Be Perfect

“Be perfect, therefore, as your heavenly Father is perfect.” ~Matthew 5:48

In the Sermon on the Mount, Jesus takes six specific commands from God’s Law, corrects the faulty interpretation and selfish external applications, and then points his disciples toward the true nature and true intent of the Law: living selflessly with others in community. God reveals himself to man through the Law. The Law is the perfect reflection of our God. And as we pursue this true intent and motive of the Law, as we strive to emulate our God in the ways we live with each other, we are pursuing that perfection of God. It’s a goal that shapes the disciple’s entire life. It’s the ultimate object of our behavior and our thoughts and our will. We accept nothing less than the perfection of God. We’re always striving toward it.

 OK. We understand all that. We also are assured by Holy Scripture that our perfection is found only in Jesus. We are righteous only through the blood of the Son. All have sinned. None are perfect. It’s only by participating in the salvation work of God through the Christ that I can be viewed as righteous in God’s sight.

OK. We get that, too. But here’s where it gets weird.

1) I’m saved by grace. I know I’m going to sin. I’m human. I can’t not sin. And so I wake up every morning resigned to my fate as a sinner. I’m going to sin before I make it out to my car today. When I go to bed at night, I know I’ve sinned. And I’ll sin again tomorrow. I’m human. But I’m saved. As a natural result, I’m not quite as bothered by my sin as I used to be.

or 2) The Holy Spirit dwells in me. I’ve been changed by God. I’m a new creature. Every sin I commit I do so by my own choice. Nobody’s making me sin. So it’s up to me to be perfect. And I will be. From this point forward I will not sin again. God calls me to be perfect. Paul tells me to stop sinning. And I will. As a natural result, I’m continually disappointed. I’m setting myself up for failure.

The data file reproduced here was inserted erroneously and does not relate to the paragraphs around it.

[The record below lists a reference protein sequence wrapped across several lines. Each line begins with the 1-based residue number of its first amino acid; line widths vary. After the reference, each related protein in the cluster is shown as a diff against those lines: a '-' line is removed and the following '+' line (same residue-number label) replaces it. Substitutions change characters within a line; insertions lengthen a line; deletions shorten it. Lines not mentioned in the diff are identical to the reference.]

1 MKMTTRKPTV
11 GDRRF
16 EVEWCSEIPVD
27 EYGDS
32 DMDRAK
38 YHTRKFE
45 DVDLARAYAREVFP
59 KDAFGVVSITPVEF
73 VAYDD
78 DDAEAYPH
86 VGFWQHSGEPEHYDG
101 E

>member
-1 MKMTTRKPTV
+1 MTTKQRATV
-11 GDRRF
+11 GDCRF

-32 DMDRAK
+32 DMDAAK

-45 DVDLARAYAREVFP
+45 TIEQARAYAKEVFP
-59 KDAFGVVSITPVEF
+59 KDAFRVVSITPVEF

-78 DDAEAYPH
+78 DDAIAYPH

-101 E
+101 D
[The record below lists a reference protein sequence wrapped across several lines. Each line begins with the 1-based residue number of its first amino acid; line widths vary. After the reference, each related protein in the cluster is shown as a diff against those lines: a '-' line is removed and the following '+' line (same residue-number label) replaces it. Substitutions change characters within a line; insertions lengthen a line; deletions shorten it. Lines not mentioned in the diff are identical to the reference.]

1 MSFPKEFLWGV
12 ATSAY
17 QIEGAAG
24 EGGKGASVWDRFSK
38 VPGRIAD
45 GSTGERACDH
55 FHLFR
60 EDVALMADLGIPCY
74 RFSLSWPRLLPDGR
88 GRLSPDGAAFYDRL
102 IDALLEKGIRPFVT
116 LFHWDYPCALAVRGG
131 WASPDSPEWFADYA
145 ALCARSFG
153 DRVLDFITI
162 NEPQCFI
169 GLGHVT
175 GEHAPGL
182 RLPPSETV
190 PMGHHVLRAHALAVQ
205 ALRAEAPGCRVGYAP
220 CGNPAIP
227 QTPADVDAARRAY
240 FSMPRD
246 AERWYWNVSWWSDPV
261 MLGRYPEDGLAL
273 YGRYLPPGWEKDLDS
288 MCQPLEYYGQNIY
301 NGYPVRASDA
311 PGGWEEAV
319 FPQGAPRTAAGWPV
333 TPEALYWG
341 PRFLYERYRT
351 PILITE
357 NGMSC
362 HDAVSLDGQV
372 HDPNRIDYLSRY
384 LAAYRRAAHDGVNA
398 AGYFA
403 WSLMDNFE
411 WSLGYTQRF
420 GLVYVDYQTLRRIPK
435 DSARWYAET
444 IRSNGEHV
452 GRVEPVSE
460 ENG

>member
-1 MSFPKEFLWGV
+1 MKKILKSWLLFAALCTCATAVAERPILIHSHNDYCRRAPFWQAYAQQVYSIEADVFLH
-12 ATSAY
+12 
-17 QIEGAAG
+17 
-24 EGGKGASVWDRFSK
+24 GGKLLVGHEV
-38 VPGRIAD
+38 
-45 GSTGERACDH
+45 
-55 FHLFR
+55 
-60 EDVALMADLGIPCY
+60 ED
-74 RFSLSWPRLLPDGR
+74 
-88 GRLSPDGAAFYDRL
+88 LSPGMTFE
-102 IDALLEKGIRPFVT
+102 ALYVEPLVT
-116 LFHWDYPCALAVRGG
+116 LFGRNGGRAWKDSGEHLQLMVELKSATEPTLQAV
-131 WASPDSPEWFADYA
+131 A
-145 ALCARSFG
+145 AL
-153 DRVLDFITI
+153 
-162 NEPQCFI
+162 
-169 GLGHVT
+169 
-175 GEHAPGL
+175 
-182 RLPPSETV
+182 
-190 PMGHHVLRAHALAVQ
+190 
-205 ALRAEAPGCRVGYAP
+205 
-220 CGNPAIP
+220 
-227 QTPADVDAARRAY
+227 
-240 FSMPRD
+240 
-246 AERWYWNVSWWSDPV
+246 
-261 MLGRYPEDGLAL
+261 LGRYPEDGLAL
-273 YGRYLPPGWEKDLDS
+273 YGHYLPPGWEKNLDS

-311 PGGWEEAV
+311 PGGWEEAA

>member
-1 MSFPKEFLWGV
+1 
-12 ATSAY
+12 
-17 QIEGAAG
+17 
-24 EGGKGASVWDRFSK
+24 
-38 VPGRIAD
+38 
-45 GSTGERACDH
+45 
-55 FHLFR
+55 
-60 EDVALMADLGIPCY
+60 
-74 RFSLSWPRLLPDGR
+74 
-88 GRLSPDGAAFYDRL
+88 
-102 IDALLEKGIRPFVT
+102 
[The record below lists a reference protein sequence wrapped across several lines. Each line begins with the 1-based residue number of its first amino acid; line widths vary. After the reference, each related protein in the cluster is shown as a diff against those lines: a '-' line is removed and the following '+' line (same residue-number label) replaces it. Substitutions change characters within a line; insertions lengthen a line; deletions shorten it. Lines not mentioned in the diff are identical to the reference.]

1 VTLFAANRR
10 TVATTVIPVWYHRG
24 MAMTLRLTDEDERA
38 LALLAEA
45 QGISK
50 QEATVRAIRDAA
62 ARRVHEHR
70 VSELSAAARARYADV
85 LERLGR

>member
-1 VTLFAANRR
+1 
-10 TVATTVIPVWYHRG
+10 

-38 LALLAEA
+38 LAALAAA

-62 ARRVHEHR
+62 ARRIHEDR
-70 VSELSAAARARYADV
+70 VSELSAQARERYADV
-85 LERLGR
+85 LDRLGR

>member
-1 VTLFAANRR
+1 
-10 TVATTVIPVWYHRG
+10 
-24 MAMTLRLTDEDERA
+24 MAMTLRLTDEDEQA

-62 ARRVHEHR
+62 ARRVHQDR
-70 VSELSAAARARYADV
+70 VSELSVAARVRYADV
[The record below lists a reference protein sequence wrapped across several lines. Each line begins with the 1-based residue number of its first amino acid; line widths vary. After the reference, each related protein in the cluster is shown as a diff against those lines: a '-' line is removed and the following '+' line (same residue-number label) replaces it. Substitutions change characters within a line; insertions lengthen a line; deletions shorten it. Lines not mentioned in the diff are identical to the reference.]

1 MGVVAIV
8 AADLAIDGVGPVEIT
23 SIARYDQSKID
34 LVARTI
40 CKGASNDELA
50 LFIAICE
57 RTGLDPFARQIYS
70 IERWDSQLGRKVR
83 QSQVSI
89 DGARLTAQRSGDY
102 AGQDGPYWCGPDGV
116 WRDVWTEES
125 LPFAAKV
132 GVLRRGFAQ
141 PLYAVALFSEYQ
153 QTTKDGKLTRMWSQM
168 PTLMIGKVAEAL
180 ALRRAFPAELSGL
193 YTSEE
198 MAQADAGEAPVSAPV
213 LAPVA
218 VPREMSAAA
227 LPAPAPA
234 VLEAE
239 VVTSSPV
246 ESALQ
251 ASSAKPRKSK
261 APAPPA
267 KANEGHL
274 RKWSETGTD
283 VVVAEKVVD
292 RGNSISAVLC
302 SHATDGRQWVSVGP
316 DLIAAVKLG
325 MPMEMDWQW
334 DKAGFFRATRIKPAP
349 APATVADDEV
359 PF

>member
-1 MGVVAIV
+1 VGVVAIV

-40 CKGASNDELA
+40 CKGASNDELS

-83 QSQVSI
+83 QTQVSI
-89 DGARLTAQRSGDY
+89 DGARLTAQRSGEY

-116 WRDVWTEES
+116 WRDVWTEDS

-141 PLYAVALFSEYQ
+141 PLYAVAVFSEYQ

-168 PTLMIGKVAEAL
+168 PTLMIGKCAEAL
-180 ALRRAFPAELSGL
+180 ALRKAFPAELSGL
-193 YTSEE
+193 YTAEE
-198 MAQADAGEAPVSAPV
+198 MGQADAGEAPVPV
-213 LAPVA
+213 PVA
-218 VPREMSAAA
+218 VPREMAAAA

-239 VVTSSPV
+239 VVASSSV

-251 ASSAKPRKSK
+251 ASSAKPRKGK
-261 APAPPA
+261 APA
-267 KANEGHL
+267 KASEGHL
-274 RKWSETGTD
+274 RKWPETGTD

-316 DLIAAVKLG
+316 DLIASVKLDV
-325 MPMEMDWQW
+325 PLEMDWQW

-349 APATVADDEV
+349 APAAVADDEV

I struggle with finding the balance between the two extremes. I believe I’m not alone in that. I try to live it one day at a time, like most of us do. I pray every morning that God will give me the power to remain free from sin all day until my head hits the pillow that night. I am confident in my salvation. But I should be grieved by my sin.

Michael J. Wilkins calls the balance “restful dissatisfaction.” He elaborates in his NIV Application Commentary on Matthew:

 “I rest content with what Christ has done in my life and with the growth that has occurred, yet at the same time I balance that contentment with the desire to move on. At any one point in my life I want to be satisfied with what God has been doing in my life, yet I want to be dissatisfied to the degree that I press on to complete maturity. I accept my imperfection, yet I have the courage to press on to perfection. I rest in the indicative of what God has accomplished in Christ’s work of redemption and regeneration, I rest in the assurance that transformation is, at this very moment, being accomplished, and I rest in the promise that ultimately we will be like him. But I am dissatisfied when I see immaturity or impurity in my heart, mind, and life; I am dissatisfied with the state of this world apart from Christ; I am dissatisfied with loving less than the way Jesus loves.”